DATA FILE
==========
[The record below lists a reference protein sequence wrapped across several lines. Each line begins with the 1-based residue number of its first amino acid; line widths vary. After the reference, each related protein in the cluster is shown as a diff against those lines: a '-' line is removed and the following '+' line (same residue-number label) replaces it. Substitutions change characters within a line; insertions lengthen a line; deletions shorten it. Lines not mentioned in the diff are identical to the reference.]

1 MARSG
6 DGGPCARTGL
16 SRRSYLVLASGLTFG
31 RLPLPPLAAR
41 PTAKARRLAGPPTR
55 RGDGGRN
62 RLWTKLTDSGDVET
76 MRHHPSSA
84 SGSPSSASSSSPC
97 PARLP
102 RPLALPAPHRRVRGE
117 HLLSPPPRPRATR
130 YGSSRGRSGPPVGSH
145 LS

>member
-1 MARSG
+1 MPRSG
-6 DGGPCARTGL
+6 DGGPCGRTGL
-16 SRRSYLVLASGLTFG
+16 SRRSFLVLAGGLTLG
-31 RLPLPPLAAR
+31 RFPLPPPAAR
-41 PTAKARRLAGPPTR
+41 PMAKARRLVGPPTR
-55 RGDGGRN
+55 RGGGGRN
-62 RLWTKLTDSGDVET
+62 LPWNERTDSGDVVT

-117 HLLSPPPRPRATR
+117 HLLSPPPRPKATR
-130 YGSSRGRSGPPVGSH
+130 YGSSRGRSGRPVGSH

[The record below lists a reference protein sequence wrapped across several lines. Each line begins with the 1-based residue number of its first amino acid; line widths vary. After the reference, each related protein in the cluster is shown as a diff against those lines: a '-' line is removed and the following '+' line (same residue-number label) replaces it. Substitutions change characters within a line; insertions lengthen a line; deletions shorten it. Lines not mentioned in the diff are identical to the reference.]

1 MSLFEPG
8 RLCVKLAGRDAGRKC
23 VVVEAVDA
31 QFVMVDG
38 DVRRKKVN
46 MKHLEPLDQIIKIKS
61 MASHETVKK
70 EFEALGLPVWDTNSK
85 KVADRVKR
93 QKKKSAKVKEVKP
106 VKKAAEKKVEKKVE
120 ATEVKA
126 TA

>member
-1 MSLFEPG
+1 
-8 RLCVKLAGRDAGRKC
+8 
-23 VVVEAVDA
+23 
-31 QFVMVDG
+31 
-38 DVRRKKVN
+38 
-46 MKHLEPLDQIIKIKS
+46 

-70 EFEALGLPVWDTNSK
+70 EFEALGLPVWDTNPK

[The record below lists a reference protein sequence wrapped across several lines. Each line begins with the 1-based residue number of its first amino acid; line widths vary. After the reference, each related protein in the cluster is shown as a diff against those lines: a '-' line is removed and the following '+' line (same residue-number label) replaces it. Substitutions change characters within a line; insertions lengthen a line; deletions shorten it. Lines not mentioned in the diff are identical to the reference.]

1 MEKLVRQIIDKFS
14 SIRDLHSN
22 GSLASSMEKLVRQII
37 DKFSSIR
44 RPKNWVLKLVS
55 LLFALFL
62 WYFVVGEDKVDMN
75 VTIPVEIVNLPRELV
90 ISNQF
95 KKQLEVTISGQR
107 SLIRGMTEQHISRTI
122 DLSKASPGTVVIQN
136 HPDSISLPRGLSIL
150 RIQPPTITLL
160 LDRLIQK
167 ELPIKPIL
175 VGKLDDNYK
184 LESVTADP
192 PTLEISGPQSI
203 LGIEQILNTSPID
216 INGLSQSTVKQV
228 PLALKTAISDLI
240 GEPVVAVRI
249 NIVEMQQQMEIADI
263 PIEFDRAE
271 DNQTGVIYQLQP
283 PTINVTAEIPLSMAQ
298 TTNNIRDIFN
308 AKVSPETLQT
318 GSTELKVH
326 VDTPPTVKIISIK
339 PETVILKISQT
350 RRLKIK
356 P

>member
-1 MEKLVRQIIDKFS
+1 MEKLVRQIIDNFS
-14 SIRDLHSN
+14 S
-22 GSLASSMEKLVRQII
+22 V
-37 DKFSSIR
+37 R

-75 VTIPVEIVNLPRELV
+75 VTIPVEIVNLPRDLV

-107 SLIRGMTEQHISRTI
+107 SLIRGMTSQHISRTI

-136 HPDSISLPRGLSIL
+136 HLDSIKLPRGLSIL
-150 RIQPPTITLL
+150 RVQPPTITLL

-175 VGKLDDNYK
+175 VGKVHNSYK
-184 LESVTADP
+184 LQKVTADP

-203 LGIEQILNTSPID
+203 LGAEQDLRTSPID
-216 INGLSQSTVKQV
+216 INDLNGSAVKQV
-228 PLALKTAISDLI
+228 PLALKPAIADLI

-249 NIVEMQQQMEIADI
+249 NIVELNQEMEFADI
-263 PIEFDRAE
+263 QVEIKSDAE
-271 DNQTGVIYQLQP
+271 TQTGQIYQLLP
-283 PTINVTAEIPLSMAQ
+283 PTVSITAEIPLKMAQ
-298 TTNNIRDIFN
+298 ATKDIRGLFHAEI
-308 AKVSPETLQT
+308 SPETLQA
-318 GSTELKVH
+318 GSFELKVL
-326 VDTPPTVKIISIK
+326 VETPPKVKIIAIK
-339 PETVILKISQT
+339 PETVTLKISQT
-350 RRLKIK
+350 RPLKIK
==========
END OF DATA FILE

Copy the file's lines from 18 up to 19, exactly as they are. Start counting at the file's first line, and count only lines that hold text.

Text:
+1 MPRSG
-6 DGGPCARTGL